One of the earlier IR35 tribunal cases, the case of Usetech v Young is often used to demonstrate the impact that the upper level contract can have on an enquiry.
It's important to remember that tax tribunals in their current form did not exist in 2004, only coming into place as a result of the 2009 reform of the tax appeal system. Before April 2009, the appeals process consisted of an initial appeal stage whereby HMRC would list appeals for the general commissioners before moving upward to the special commissioners for more complex cases.
Mr William Hood, a computer software specialist, provided his services to ABB Vetco Gray (UK). He did so for a period of 17 months between June 2000 and October 2001 through his own company, Usetech Ltd, via NES International Ltd, a technical recruitment agency.
Following a review of Usetech Ltd's contract and working practices, HMRC deemed that Mr Hood's contract was caught by the IR35 legislation and as a consequence, he was required to pay additional tax and NIC on the income earned during the contract.
As Mr Hood did not agree with the outcome of HMRC's review, he subsequently appealed HMRC's decision. This appeal was heard by the Special Commissioners and was thereafter dismissed.
During his appeal, Mr Hood argued that IR35 did not apply due to the fact that the contract between Usetech Ltd and NES International Ltd contained a valid right of substitution, meaning that his personal service was not required. In addition, Mr Hood argued that mutuality of obligation did not exist as the end client had no obligation to provide Usetech Ltd with work.
Unfortunately for Mr Hood, rather than being bespoke to him, the contract between Usetech Ltd and NES was a standard contract used by the agency when engaging individuals through their own limited company. As this contract was just a generic 'off the shelf' contract that the agency used irrespective of whom their engagement was with, the terms and conditions that it contained were not specific or unique to Usetech Ltd and therefore did not accurately reflect the terms and conditions under which Mr Hood was engaged.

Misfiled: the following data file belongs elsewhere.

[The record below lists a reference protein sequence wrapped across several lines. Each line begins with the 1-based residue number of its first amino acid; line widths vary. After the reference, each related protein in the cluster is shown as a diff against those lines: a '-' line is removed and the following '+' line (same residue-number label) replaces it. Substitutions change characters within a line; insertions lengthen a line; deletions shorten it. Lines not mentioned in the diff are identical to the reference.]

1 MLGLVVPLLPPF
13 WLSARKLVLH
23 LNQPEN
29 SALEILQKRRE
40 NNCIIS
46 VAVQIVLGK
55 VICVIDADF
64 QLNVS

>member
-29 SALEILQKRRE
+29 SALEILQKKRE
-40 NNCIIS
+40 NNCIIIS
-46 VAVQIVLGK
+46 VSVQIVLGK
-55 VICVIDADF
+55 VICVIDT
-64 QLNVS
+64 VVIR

Whilst a substitution clause was present, the upper level contract did not contain the same terms and conditions as the lower level contract between Usetech Ltd and NES. This is a familiar theme in IR35 cases, it is not unusual for the terms and conditions in the lower level contract between the PSC and agency to differ quite significantly from the terms and conditions in the upper level contract between the agency and client.
At the hearing, the right of substitution was described by the Special Commissioner as being largely illusory, and that the hypothetical contract would not have contained a substitution provision. In addition to this, the High Court judge stated that if during negotiation Mr Hood had raised the issue of substitution with ABB then this would not have been entertained by the end client. This point further emphasises the importance on ensuring that the terms and conditions included in a contract are an accurate reflection of the working practices that the contractor will be undertaking. Furthermore, where possible, it is equally important that the terms and conditions of the lower contract are the same as the terms and conditions contained in the upper contract, thereby ensuring that all parties are aware of and in agreement as to the requirements of the contract.
ABB was required by the terms and conditions of its contract with NES to provide and pay for a minimum of 37.5 hours of work. The contract also included a termination clause, which allowed for a 7 days’ notice period by either party.
It was concluded by the judge that, based on these terms, a mutuality of obligation existed between the parties. As such, said mutuality would also have been a feature of the hypothetical contract.
As a result of the issues highlighted above, after hearing all the evidence put forward by both Mr Hood and HMRC, the High Court Judge ultimately dismissed the appeal, and Usetech Ltd was liable for the additional tax, NICs, and interest owed.
The 'upper-level contract' is the term used to refer to the contract between the recruitment agency and end client where the contractual chain involves an agency. The 'lower-level contract' is therefore used to reference the contract between the PSC and agency in this contractual chain.
As demonstrated by this case, upper level contracts can be of high importance. Discrepancies present in the upper contract can have a detrimental impact on a contractor's status during an enquiry, as they can show an alternative hypothetical contract which is more likely to be deemed as the true nature of the working practices.
Unfortunately, most contractors will never get sight of this contract and so cannot easily ascertain their status based on contracts. This is one reason why contractors should ensure that their contract always mirrors the actual working practices and is as robust as possible, to reduce the likelihood of the upper level contract coming into play, and of course, ensuring that the appropriate taxes are being paid.
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